Addressing Implicit Bias in Women’s Health

When Jenna Benyounes, DNP, CNM, WHNP-BC, meets with a new patient at her practice, she always asks if they have seen any other providers about their health issue. When patients sought help for conditions related to pelvic pain, she noticed a trend. 

“On average most of our patients have seen eight other providers before they got to me,” Benyounes said. “A lot of patients end up finding me online or in talking through friends. It’s not always a referral from another provider.” 

“Just because it is common does not mean that it is normal.”

— Jenna Benyounes, DNP, CNM, WHNP-BC

Benyounes, who is a faculty member at the Georgetown University School of Nursing & Health Studies, explained that women’s pain is often dismissed at first. A woman with severe cramps and pelvic discomfort may be told that it is normal to experience pain during menstruation, when in reality the patient has undiagnosed endometriosis. 

“Just because it is common does not mean that it is normal,” Benyounes said. 

Research has shown that women experience a higher prevalence of chronic pain and high-impact chronic pain. However, because of medical bias, women’s chronic pain conditions sometimes go untreated, which contributes to health disparities. 

While many providers like Benyounes are working to address the issue of gender bias in health care, some patients are learning how to advocate for themselves.

What Is Medical Bias?

The term “medical bias” is used to refer to situations where a health care provider’s implicit bias causes them to unconsciously vary in the quality of care given to a patient based on factors such as race and gender. Medical bias contributes to health disparities among marginalized social groups.  

While the prevalence of implicit bias in health care can be a result of a provider’s personal attitudes and beliefs, it can also be affected by larger systems and society as a whole.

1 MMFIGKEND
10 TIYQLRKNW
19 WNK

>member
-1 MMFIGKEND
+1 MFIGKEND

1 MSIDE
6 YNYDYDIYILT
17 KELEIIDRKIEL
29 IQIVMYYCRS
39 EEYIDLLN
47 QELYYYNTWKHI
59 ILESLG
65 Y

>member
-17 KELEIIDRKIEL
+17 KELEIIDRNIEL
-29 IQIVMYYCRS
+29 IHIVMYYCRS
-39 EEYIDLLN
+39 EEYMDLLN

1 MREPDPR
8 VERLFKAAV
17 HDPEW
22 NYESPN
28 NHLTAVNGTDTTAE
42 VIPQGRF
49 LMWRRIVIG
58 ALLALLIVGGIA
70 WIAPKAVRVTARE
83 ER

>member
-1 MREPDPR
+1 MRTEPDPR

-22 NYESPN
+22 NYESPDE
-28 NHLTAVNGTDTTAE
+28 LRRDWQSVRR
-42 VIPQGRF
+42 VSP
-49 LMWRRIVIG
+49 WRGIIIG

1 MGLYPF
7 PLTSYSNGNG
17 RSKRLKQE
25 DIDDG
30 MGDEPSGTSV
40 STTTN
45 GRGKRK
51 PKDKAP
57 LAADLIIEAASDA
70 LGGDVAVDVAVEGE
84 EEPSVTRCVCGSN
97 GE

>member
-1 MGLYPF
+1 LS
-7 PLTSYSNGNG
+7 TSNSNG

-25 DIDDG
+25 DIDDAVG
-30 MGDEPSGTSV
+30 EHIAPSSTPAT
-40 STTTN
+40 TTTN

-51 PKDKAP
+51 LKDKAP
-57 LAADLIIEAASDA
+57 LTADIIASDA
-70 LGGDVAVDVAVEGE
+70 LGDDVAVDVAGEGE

For example, Benyounes noted that although she addresses issues related to race and gender bias in courses she teaches, these topics are not always standard practice in higher education institutions.  

“It is not required curriculum for medical schools; it is not required curriculum for OB/GYNs, midwives, or nurse practitioners,” Benyounes said.  

To better address inequity in women’s health, it is important for health care providers and patients alike to understand the many ways bias affects quality of care.  

Understanding Bias: Glossary of Terms

Gender bias: unequal treatment based on a person’s gender

Health disparity: preventable difference in resources and opportunities to maintain optimal health that is experienced by marginalized populations

Health equity: when all people with the ability to achieve optimal health

Implicit bias: act of applying attitudes toward people or associating stereotypes with them without conscious knowledge of doing so

Intersectionality: connection between social groupings, such as race and gender, as these factors apply to an individual or group facing discrimination

Marginalized population: groups of people that experience exclusion and discrimination on social, political, and economic levels 

Medical bias: occurrence of implicit bias in the health care field

Racial bias: unequal treatment based on a person’s race


How Women Are Affected by Medical Bias

A 2018 Centers for Disease Control and Prevention (CDC) study on the prevalence of chronic pain indicates that approximately 50 million Americans suffer from chronic pain daily or almost daily. The data showed a higher prevalence of chronic pain reported among women compared to men. 

A 2020 HealthyWomen report on chronic pain in women (PDF, 4.1 MB) shows that several conditions linked to chronic pain are experienced at a higher rate by women:  

  • chronic fatigue syndrome
  • fibromyalgia
  • temporomandibular disorders
  • osteoarthritis
  • rheumatoid arthritis
  • migraine

Women are also at risk for health conditions unique to reproductive health, such as endometriosis, that can result in chronic pelvic pain.  

In addition to experiencing pain differently than men, women may also have a different experience during health care visits. 

The International Association for the Study of Pain (IASP) “Real Women, Real Pain” campaign (PDF, 2.4 MB) attributes this to the lack of understanding among providers of how men and women differ in the way they feel and perceive pain. 

When women ask about how to diagnose and manage their pain, Benyounes said they are more likely to be dismissed and have their symptoms attributed to mental or emotional issues.